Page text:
It is the start of the LUNAR NEW YEAR
and Hong Kong is relatively quite
in terms of shops opening and doing
their regular business.
seemed getting back to normal today though :wink:
though, it is definitely festive
with families roaming around and
paying their relatives visits and
sharing cookies, cakes and tea
Last night, a mahjong was being enjoyed
by my landlady's in-laws as I arrived
The whole day of Sunday was hectic
for me though.
After breakfast, I started building another diorama.
This time, since the “brown” fiasco
of the warehouse scene with the “weathered”
Shelby Cobra 429, I bought on Saturday night
a small bottle of Mr. Hobby Copper to experiment
I haven’t really done an acceptable-to me, that is-
weathered look. But this time I am satisfied
with how the whole diorama turned out.
Again please bear with me, my pictures and the
process in building “Weather” You Like It Or Not”
1. 1 pc.1:43 Chevrolet Camaro by Road Champs
2. 1 pc. A2 size White Cardboard
3. 2 pc A4 5 mm Foam Board
4. 28 mm x 14.5 mm Acrylic Case
5. Mr. Hobby Acrylic Paints(copper, red, yellow, black and white-basic colors)
6. #1,#2 and #5 Flat Paint Brushes, 1 of each
7. 1 Tumblers
8. 1 Rubber Cutting Mat
9. 1 UHU and 1 Elmer’s Glue
10. Pen and Paper
11. Steel Ruler
13. X-Acto Knife
15. A pair of Scissors
16. 3 mm Stainless Steel Wire
17. fine grain sand for hobbyists
Start off with a sketch as usual
I am not comfortable with the roads being parallel
to the base of the diorama, that’s why I often, if not
always, draw the road at and angle with reference
to the line of the base. In this manner, I don’t need to
move my head too much in order to view the diorama.
Although the pictorial of this one took around 6 hours
from yesterday including this morning’s revisions, trying out
every possible angle I can think of, the diorama building
itself was 7 hours in total.
The 2-way road is 6.0 meters in width (approx. 15cms from
your steel ruler in1:43 scale) but I only showed half since the car
will only be on one side and I don’t intend to place
a second car passing by it (which is probably another idea
by the way).
The pavement/sidewalk is 1.6 meters wide ( around 4 cms form
your ruler) there are seldom sidewalks that are paved with
tiles but I thought it was to be a “neat” detail in this scene.
Cut this sidewalk out from the foam board-which is 5mm thick
that is around 200 mm in 1:43 scale.
Use your x-acto knife to cut grooves for the “concrete” segments
and pacing tile pattern. This will be very realistic when painted
as the paint will seep through.
Cut out 2 pieces of white cardboard based from dimensions acrylic base.
Cut out the road and chop the edge at 45 degrees downward. This is for
the gutter line. Cut a hole for the drainage as well.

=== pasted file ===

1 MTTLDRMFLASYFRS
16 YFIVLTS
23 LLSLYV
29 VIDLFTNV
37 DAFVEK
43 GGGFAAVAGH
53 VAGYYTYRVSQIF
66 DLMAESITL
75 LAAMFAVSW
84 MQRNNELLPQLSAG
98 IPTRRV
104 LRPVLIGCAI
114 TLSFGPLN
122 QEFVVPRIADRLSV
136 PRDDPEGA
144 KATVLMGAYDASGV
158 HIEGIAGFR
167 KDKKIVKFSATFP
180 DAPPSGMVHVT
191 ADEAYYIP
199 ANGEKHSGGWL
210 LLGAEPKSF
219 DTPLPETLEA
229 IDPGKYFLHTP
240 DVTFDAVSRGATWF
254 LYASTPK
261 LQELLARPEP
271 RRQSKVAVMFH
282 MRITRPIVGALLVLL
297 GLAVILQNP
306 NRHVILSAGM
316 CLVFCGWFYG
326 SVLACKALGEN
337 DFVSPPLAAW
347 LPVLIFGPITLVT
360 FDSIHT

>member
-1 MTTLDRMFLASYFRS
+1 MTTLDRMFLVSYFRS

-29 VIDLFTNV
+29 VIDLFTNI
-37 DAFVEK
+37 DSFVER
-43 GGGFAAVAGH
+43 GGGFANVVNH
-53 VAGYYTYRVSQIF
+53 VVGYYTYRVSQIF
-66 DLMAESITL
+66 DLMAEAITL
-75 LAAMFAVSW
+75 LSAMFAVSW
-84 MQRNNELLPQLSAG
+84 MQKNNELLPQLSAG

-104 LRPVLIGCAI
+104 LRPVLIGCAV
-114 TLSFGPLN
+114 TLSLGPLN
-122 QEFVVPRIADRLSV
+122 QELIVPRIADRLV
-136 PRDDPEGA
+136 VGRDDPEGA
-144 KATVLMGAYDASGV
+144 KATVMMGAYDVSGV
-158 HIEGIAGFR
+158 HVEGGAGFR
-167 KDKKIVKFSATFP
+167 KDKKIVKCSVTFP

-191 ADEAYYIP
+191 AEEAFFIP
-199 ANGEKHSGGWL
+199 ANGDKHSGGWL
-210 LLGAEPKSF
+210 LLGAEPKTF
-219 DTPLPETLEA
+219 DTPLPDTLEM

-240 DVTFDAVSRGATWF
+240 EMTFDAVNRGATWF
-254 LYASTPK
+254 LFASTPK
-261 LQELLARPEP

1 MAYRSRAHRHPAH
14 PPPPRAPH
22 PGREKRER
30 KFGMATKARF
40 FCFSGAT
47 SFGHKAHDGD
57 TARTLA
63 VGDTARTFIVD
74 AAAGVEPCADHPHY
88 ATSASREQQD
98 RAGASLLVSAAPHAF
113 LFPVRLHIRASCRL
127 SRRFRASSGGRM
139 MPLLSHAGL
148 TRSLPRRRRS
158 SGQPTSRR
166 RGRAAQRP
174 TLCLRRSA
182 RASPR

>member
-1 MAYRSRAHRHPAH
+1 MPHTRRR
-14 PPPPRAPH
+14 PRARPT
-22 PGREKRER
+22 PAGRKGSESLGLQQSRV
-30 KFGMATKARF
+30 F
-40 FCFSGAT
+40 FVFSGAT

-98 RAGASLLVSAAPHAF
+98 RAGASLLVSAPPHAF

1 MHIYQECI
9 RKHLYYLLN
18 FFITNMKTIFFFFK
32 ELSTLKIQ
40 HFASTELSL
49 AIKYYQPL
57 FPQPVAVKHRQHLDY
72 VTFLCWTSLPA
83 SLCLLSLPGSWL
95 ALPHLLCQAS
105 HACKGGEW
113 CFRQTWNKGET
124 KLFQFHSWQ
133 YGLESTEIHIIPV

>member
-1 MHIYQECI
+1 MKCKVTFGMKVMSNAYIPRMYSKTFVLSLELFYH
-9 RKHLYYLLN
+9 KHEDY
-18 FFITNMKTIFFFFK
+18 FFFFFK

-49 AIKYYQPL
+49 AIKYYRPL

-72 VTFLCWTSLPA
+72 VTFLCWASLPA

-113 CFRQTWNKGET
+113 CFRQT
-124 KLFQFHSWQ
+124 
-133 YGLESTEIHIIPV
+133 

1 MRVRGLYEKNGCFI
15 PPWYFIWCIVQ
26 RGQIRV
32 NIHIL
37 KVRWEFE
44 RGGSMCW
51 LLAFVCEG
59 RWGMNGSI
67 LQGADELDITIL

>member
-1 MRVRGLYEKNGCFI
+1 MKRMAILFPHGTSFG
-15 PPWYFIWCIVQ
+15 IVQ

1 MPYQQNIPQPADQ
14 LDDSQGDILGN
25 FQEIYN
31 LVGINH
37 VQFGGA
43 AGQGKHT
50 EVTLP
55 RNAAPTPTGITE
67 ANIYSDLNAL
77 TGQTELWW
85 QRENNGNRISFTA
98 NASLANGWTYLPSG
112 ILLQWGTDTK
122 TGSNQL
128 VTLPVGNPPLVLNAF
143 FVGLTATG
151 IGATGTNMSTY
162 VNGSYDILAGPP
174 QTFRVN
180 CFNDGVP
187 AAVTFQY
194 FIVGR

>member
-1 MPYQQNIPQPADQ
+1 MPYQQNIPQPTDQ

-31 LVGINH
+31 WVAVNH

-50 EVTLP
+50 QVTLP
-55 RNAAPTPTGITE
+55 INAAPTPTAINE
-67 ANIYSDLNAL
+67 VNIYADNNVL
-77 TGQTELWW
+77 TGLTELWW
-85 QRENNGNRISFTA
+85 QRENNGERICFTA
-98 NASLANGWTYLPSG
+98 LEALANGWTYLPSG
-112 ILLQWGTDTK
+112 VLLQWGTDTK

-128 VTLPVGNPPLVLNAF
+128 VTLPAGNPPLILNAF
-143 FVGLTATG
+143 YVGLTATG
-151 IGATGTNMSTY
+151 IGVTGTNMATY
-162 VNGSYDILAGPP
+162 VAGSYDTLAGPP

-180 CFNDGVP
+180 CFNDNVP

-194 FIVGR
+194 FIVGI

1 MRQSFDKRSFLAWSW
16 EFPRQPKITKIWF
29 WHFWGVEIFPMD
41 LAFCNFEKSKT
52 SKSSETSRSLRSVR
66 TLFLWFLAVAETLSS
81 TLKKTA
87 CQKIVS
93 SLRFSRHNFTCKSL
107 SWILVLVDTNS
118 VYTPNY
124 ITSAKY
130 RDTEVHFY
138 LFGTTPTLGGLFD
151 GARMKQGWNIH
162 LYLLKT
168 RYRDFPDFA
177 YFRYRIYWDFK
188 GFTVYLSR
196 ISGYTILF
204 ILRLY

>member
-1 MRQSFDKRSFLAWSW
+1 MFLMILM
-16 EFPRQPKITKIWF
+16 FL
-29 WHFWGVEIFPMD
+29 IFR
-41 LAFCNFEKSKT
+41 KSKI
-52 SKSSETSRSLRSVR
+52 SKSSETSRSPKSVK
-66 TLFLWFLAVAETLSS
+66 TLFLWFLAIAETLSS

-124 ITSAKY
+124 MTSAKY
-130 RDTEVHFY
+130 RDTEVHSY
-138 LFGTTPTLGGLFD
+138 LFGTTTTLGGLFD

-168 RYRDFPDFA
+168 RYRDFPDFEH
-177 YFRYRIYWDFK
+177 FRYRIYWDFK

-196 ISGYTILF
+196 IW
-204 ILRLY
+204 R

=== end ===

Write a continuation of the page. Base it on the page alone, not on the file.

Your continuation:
It is very important not to miss small details in building
a diorama because this will add to the realism of your work.
For the drain grill opening, cut out a third of the thickness of
the foam board 1.5 cm through. Get your toothpick (used or not :lol: ), and cut
several pieces of around 3.5 mm long and glue these on the underside
of the cutout foam board.
Test the view of your diorama every now and then to check
the progress. This will determine whether you are on the
right track or not.
For a road detail, sketch a hole with your pencil and cut this out
from the cardboard.
Get your black paint and apply on the toothpick and all over the
underside of the drainage grille.
Mix red yellow white and black and you’ll get the color for the
pavement tiles. Apply this color using lots of water for that
For the road, remember to scour the cardboard with your knife several
lines. This is for the “walis tingting” effect used in concrete roads
to prevent a slippery surface during rainfall.
Use considerable amount of water to apply the grayish green color
of concrete. By dropping a blob of black paint on to the still
wet concrete color, you may have that oil drip look on the road.
The wall is made up of 2 5mm thick foam board stuck together.
The same scouring techniques were used to make the groove lines
Of the brick tiles. A little graffiti here and there will help in that
rundown scene. ( I noticed something wrong with the “no pissing”
warning so I edited it , changing all the 50 shots I laid
out last night)
Then you will have something like this.
For the rust effect (I must read something about this in order to
hone my techniques), I used Mr Hobby Copper Color.
Scratch the car with a precision screwdriver. Do not blow away
the paint shavings as this will help in the effect you are achieving.
Apply the copper paint on the scratch area going a bit blurred outwards.
I guess a rusting effect will work well on a light colored car but
this will do for the moment.
After all of the above, the tedious task of photography is next.
I used several lighting source for this.
Natural, fluorescent, flashlight, and white lamp.
i hope you enjoyed it.
This diorama is owned by Atty Vic de los Angeles.